My accomplishments outside of parenting are also for my daughters. I hope someday they will see and appreciate how I’ve managed to maintain a sense of self and patch together a writing career in a world that is constantly chipping away at selfhood.

I’ve decided the sense of relief I was after is not ever going to come. Deadlines are like heartbeats to me—part of what gives my life energy, balance, and structure.

Knowing who I am and what I can realistically accomplish has been a gift of maturing.  Now I wear the skin of novelist, mother, and wife. In a few years, I’ll be a different kind of mother as my kids go off to college. My writing self will adjust. But for now, I walk a precarious line, gathering new strength along the way for whatever comes next.

Neither the path of mothering, nor the path or writing is an easy one.  Some of us are compelled to do both. As writer Julianna Baggott so succinctly put it: “My fear was that if I gave up writing because of my children, I’d resent my children. If I didn’t spend time with my children — or didn’t have them to begin with — for the sake of my writing, I’d resent my career. I had to do both.”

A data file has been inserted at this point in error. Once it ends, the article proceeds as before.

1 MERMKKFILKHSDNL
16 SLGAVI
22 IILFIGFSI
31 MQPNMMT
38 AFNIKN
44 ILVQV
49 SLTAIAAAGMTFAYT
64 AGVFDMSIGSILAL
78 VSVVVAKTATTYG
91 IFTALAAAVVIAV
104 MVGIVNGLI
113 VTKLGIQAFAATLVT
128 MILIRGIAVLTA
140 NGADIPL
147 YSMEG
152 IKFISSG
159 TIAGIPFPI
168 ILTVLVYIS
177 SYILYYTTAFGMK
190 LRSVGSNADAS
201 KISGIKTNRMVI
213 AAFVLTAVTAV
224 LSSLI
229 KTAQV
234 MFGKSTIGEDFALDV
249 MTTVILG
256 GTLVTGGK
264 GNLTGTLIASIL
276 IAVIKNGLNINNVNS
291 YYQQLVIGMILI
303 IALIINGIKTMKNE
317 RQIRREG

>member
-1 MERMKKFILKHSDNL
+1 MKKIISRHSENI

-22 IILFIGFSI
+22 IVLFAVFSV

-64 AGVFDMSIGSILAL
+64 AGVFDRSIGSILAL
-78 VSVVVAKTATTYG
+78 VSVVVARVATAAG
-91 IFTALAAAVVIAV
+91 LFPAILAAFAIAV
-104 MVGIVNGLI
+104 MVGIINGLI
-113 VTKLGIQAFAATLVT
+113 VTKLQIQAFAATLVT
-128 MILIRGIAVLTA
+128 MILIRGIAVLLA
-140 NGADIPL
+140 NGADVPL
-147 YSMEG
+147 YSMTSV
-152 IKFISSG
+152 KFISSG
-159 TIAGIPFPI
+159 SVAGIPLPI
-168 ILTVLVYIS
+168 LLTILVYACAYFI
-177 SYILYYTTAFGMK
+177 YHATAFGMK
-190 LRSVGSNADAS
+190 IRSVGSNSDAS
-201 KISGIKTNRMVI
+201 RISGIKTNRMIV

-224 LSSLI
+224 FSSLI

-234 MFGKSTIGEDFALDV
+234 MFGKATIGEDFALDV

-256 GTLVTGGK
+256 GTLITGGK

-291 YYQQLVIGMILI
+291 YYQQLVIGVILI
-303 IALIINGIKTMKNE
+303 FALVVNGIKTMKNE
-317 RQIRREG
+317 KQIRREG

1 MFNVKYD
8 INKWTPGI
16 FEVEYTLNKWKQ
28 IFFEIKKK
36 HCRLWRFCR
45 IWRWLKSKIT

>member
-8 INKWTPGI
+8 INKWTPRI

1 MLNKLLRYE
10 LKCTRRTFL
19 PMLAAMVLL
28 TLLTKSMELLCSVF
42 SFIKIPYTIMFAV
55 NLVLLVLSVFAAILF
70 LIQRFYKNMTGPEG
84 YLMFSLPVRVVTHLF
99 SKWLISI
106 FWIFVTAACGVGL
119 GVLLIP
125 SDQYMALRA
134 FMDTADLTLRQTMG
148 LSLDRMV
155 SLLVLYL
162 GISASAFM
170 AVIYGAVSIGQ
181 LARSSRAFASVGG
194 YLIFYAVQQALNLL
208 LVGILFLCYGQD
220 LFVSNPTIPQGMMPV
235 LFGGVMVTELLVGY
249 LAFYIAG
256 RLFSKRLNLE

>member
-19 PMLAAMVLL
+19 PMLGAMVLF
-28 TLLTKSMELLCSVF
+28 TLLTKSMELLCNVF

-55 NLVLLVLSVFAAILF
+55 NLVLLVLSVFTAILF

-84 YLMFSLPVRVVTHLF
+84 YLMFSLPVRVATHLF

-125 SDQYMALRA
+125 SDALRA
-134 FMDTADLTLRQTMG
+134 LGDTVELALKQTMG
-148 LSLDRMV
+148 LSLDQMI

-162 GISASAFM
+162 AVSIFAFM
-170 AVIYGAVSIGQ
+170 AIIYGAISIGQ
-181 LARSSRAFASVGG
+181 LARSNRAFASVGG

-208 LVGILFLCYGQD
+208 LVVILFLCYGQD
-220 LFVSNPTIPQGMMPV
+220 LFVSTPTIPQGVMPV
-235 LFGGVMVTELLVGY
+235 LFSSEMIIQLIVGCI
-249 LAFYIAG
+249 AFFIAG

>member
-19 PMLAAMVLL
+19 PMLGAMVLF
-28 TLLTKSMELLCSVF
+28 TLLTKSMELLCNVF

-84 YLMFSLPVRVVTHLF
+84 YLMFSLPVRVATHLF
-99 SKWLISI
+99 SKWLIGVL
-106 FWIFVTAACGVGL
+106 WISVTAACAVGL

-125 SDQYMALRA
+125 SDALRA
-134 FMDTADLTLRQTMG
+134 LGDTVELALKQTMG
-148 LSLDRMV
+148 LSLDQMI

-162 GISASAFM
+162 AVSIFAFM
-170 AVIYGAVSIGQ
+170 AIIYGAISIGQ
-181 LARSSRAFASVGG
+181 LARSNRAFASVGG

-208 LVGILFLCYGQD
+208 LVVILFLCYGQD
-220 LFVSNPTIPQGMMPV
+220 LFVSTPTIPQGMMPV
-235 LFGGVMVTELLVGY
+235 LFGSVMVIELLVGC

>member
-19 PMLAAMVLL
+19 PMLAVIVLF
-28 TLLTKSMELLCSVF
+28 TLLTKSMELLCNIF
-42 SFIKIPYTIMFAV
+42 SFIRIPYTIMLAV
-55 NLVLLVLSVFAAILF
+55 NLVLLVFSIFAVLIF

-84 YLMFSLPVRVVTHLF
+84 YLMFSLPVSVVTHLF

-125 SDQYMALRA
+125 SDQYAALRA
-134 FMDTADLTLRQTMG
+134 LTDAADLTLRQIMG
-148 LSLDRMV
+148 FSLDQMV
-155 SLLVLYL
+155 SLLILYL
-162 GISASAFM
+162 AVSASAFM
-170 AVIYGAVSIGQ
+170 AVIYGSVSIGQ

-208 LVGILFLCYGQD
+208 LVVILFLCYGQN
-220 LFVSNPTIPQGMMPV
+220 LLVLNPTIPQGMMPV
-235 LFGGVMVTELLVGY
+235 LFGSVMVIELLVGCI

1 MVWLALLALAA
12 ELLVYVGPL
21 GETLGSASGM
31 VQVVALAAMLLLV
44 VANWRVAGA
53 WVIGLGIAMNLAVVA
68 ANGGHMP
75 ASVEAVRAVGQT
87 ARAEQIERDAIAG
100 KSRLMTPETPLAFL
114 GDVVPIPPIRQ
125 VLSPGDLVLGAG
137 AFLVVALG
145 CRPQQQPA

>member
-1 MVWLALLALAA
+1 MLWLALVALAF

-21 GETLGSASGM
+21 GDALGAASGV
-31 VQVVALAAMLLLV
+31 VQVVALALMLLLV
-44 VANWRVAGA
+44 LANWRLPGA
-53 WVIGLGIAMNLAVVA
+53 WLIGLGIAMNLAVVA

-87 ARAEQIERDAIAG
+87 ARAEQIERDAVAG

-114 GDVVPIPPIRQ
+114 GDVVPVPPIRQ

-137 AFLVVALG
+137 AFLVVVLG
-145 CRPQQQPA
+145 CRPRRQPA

And so have I, balancing my roles precariously at times but balancing them nevertheless. I am not a stay-at-home mom, but I am a mother…and a writer…who happens to work from home, the deadlines of editors and the deadlines of parenthood ever looming. And no matter how old I get or how much my girls grow, I will always occupy these roles–writer and mother, crafter of words and crafter of heartbeats.


 

 
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Am I the Only One Who Can Pick Up Socks Around Here? And Why I Fold Laundry in Front of My Husband

Posted by Mollie Bryan on Oct 3, 2013 in Men, Motherhood, Mothers and Daughters, Success Guide

I’m not the world’s best housekeeper. As you can imagine, living in a small house makes it even more of a challenge. When you need to put things away, where do you put them exactly? Under the bed? Squeezed between some furniture? How about one of those nifty pretty storages boxes? Wait. Where will you put the pretty box holding your stuff?